Rescued Parrots Used in PTSD Therapy

Karen Skolfield
Photo by Ruth Caron

Before Serenity Park these birds 
self-mutilated: featherpluck, bloodbeak, 
broken. Through the compound 
a veteran runs the damaged birds:
You’re flying! You’re flying! 
Though this lorikeet will never fly again, 
tangle of birdskin and buzzsaw, 
it flaps as if complicit in the ruse. 
A marine lines with battered birds 
his wheelchair. The tank gunner 
an expert on sunflower seeds given 
from lips to curving beaks. 
The parrots know who’s who and have 
their favorites. One loves a sailor. 
A macaw sings only for Jim. 
The sulfur-crested cockatoo 
chooses the helicopter pilot:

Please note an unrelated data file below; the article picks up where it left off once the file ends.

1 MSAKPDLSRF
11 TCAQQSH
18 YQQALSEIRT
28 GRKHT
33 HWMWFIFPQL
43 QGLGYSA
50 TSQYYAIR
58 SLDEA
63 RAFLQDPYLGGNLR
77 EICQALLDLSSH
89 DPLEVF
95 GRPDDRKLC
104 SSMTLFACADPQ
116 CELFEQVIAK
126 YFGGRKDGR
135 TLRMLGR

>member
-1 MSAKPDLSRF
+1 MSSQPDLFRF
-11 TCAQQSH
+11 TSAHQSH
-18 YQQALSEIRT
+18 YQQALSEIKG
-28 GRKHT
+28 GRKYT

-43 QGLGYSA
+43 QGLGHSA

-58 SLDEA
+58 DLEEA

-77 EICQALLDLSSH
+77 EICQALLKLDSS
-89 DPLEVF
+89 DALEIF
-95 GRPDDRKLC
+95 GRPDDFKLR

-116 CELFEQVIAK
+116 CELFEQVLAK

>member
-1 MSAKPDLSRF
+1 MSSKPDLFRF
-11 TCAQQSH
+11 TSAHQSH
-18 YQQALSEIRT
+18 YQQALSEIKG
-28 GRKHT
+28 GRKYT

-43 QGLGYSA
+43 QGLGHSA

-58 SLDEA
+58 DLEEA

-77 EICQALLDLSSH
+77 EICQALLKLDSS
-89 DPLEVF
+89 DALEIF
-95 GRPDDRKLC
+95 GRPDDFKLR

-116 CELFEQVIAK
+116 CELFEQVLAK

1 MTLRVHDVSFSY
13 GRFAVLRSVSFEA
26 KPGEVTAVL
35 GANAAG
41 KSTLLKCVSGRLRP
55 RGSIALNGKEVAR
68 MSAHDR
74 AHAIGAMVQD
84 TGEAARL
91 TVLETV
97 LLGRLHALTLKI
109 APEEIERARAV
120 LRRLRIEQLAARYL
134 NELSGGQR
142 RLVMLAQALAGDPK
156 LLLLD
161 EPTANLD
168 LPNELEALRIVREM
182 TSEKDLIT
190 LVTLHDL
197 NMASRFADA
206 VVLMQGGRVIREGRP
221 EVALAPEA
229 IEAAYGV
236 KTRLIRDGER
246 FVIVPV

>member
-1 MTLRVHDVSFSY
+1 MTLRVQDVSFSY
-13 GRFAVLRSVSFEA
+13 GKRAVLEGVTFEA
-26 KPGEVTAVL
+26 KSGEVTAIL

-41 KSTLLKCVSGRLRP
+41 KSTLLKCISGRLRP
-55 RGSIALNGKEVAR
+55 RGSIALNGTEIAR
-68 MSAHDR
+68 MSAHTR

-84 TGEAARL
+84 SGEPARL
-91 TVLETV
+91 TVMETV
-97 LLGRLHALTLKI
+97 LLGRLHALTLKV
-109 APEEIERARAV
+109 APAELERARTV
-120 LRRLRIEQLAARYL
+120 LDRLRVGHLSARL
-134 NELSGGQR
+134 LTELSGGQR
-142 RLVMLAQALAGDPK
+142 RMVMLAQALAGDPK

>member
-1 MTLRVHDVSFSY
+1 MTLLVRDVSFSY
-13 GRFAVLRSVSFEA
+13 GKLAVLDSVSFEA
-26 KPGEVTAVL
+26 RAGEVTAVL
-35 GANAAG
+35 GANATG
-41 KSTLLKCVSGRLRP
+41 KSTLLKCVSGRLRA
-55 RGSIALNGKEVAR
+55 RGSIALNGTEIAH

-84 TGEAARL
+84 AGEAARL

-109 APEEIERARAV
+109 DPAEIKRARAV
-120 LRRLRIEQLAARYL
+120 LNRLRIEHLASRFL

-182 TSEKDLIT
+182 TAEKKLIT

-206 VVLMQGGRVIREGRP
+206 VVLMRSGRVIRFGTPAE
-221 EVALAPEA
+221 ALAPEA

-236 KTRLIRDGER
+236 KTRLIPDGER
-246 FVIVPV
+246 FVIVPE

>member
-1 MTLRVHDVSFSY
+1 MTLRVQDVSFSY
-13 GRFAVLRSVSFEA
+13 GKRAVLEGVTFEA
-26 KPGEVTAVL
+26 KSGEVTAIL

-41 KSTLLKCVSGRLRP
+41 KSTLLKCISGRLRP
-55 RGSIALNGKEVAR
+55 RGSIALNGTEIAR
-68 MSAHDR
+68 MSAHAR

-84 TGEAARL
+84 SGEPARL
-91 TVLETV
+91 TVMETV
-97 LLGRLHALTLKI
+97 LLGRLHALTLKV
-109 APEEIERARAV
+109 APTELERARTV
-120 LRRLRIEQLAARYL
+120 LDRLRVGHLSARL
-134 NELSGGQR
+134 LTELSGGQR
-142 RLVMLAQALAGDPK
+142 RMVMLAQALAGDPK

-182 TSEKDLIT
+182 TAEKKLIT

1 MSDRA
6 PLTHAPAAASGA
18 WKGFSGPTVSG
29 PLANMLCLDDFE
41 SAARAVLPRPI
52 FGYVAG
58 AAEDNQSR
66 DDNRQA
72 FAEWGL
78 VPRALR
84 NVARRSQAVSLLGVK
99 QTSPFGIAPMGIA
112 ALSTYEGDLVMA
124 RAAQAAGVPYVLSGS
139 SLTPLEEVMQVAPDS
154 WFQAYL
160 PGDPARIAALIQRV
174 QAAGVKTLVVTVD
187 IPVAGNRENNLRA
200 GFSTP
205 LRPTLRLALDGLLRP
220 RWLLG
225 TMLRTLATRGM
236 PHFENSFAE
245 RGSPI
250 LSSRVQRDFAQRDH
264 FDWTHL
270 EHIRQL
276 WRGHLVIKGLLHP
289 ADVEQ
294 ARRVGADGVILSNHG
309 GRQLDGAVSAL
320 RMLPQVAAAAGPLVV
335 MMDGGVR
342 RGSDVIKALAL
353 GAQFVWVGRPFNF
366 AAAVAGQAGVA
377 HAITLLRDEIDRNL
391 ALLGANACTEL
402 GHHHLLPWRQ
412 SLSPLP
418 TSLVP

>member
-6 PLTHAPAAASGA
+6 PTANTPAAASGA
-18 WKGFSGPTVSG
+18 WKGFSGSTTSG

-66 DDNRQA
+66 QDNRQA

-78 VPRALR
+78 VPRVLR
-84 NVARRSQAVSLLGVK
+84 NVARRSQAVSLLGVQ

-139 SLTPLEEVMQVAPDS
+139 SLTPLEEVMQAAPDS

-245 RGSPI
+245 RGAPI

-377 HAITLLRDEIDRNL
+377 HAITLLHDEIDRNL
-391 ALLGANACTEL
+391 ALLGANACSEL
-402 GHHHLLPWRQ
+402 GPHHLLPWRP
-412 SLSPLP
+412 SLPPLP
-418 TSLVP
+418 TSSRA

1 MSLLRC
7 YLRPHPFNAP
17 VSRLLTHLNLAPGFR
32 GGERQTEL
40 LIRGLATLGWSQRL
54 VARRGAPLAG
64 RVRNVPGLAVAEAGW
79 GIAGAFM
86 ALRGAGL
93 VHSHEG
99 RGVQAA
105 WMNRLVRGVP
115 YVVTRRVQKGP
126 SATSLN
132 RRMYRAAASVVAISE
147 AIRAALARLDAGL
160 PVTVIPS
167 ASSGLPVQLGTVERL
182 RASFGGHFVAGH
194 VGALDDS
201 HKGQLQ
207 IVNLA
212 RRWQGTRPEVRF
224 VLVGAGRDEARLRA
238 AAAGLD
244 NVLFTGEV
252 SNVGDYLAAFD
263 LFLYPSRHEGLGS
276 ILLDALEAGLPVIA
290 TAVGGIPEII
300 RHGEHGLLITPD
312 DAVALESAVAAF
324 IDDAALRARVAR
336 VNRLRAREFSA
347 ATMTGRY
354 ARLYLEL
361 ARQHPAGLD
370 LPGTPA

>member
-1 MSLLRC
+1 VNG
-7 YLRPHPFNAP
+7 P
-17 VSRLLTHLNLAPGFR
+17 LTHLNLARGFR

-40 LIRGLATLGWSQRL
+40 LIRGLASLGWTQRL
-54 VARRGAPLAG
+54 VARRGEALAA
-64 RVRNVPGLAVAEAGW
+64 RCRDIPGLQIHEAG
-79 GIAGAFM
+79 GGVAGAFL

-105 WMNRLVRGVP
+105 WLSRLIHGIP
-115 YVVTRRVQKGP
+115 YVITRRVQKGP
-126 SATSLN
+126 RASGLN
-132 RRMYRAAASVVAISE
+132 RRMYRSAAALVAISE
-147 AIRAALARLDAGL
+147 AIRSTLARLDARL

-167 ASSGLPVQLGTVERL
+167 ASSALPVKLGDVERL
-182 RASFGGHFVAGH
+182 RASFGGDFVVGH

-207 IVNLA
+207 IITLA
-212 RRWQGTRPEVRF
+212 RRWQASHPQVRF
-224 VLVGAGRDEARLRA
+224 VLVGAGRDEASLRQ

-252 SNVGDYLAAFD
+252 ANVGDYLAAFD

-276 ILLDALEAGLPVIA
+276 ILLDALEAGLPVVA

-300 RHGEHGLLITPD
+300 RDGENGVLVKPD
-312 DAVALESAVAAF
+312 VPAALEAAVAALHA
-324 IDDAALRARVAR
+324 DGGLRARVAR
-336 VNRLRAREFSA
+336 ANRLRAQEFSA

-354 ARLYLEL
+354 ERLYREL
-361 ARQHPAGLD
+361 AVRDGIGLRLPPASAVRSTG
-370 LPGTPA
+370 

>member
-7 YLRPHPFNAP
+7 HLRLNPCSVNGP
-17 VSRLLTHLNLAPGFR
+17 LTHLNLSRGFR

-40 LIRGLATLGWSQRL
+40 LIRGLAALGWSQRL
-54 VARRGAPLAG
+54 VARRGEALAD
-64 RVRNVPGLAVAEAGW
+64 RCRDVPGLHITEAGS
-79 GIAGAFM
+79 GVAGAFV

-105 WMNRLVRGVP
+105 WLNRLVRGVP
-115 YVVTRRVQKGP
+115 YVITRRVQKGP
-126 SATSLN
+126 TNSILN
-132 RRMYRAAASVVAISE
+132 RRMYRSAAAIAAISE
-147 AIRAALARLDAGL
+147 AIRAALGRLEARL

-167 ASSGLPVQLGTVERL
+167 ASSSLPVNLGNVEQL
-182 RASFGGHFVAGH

Never has a bird let me down.
One parrot spends each morning 
yelling Shut up or else! 
in the only cage the vets  
won’t approach before noon.  
These birds are hurting
Matt says, his good arm 
sweeping the whole of the park. 
Some vets won’t talk unless 
a bird’s close by. Some clean 
the aviary, weeping. Some parrots 
can’t be with another bird, consider 
themselves human, or near enough.

Karen Skolfield’s book Frost in the Low Areas (Zone 3 Press) won the 2014 PEN/New England Award in poetry. Her new poems appear in BoulevardThe Carolina Quarterly, Crazyhorse, GuernicaSlice, and elsewhere. She is an Army veteran who teaches writing to engineers at the University of Massachusetts Amherst.